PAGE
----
Travelling around the country and visiting different corners of places are really a different ball game, which enormously varied from person to person. Here, lifeandtrendz.com unearthed some of the most isolated parts of India and presenting you in order:
Bishnupur, West Bengal
About 150 km North West of Kolkata lies a remnant of a city that once was the capital of a kingdom that held its head for 800 years! At present, all that remains of those glorious days are a few terracotta temples dedicated to Lord Vishnu built by the Malla rulers during the 17th and 18th century.
Martland Surya Temple, Jammu & Kashmir
Now in ruins, this happened to be a glorious temple dedicated to the Sun God, built by Lalitaditya Mukhtapid of the Karkota dynasty of Kashmir. With the decay of the dynasty and decades of invasion and natural disasters left the temple in its current condition. Left abandoned for years, Martand Surya temple came to limelight when Indian filmmaker Vishal Bharadwaj filmed a song from his adaptation of Hamlet, Haider in its premises.
Cellular Jail, Andaman Nicobar
With historical disgrace, sorrow and gloom, this spot, known as ‘Kala Pani’ – thanks for the film maker Priyadarshan- was the most dreaded colonial prison during the British rule in India. This infamous prison has kept in captivity many of India’s freedom fighters and rebels who raised their voices against the atrocities of the English rulers. The inhuman treatment meted out to the inmates here became a part of legends and to some extent it is a relief that this ominous place now lies abandoned.
Janjira Fort, Maharashtra
Considered to be one of the strongest marine forts of India, Janjira holds the reputation of being unconquered. Even the great Shivaji could not tame her despite numerous ventures! Located on an island off the Konkan coast of Maharashtra and around 165 kms from Mumbai, one can find this once impregnable and unassailable fort by the name of Janjira. Built at the end of the 17th century, this mega fort is the brain child of Malik Ambar, a minister in the service of the Sultan of Ahmednagar.
Now the air of mystery prevails as you set foot in the rocky world of Unakoti in Tiripua. The stone carving of numerous Hindu gods and goddesses on hills and uncut rocks will leave you mesmerized. Legend has it that the number of statues here counts up to one less than a crore, hence the name Unakoti (koti is the Sanskrit for crore). More interesting is the fact that no one actually knows who, how and when these statues were made!
Shettihalli Church, Karnataka
With marvelous work of Gothic architecture, the church saw its desertion after the construction of the Hemavati dam and reservoir in 1860. A secluded entity, Shettihalli Church however has started seeing visitors of late. If the ruins look this amazing then imagine how it would have looked in its heydays! Located just 22 kms away from the village of Shettihalli, the origin of this church goes back to 1860s when French missionaries in India laid the foundation stones.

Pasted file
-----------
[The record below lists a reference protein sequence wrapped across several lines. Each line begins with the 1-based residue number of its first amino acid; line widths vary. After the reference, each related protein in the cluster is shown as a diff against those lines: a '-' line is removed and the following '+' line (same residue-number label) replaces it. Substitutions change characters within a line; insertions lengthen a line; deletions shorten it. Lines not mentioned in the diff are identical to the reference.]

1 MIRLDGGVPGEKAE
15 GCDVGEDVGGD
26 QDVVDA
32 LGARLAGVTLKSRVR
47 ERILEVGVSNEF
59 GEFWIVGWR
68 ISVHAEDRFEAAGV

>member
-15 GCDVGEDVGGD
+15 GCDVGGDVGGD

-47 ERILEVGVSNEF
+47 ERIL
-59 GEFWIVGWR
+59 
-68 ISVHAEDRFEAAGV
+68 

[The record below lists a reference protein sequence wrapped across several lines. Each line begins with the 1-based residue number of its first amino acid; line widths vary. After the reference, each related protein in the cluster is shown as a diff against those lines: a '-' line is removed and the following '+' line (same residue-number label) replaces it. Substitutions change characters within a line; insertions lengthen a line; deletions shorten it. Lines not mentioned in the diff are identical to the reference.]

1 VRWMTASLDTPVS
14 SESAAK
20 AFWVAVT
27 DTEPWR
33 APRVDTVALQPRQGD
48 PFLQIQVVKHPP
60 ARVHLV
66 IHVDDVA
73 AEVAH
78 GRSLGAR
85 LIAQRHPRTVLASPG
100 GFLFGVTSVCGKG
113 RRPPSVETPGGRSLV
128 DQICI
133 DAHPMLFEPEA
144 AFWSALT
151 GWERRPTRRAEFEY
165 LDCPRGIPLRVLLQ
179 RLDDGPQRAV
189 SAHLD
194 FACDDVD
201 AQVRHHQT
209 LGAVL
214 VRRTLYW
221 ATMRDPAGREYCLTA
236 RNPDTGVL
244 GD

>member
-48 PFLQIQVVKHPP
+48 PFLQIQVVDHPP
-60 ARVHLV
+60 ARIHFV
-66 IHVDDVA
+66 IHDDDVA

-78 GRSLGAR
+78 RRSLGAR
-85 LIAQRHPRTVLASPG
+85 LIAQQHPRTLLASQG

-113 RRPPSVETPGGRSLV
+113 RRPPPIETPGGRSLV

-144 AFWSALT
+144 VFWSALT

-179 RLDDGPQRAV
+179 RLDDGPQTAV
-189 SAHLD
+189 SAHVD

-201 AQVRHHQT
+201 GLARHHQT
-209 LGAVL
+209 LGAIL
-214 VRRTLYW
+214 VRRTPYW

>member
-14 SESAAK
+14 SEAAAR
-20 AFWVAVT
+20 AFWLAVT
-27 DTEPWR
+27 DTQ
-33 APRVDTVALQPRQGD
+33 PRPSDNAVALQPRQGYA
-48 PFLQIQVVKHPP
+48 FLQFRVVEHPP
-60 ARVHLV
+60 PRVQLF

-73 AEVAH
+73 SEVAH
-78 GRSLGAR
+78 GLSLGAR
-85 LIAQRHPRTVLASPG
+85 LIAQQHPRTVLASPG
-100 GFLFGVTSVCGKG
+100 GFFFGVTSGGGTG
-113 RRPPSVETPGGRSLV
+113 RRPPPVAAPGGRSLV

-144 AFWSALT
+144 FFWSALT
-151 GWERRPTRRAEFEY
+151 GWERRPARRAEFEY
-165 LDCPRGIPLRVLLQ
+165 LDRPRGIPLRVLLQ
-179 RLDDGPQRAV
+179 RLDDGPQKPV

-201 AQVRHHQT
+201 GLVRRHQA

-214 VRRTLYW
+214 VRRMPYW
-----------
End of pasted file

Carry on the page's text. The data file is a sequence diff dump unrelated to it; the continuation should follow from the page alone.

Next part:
Lakhpat Fort, Gujarat
Located at the mouth of the Kori Creek from where the Sindhu River once met the Arabian Sea, once a great place excelling with glorious business and a visiting point turned out to be a curse when the river changed its course. For two centuries, this walled city was the epitome of prosperity and richness and now all lays there is silence! Abuzz with traders and businessmen selling and purchasing, Lakhpat met its fatal end like every other tale of lost civilization when rivers change their courses.
Ross Island, Andaman & Nicobar
A small island at the frontline of capital Port Blair, this place was the entry point to this idyllic cluster of islands. It even served as the capital of the British government in this part of India. Once a township bathed in luxury and lavish life ways, now it is home to silence and isolation.
A long forgotten and deserted island with ruins of buildings that once were the pride of the British rulers in India, Ross Island is a shadow of its past glory.
Dhanushkodi, Tamil Nadu
The destruction of this town is not attributed to any folklores or legends though. The catastrophic cyclone that hit Tamil Nadu in 1964 is the reason behind the abandonment of this place. Observed as a ghost town, Dhanushkodi sits in silence at the South Eastern tip of Pamban Island located in Tamil Nadu. This lonely and now in ruins town is also home to the only land border between India and Sri Lanka.
Once what happened to be a prosperous village is now a barren land of vast maze like cluster of roofless homes, bare walls, and a carpet of disjointed bricks. An air of eerie envelopes the ruins of Kuldhara and but obviously comes the tales of its abandonment. Many stories surround the sudden and mysterious escape of the people of this village. One that stands common in every discussion is the story of the village headman’s daughter.
The then prime minister of the Jaisalmer court Salem Singh wanted to marry her against her will. The villagers fled their homes overnight to uphold their honour. Kuldhara is an integral part of India’s collective treasure of folklores. Its first name strikes us when we talk about mysterious exoduses and escapes.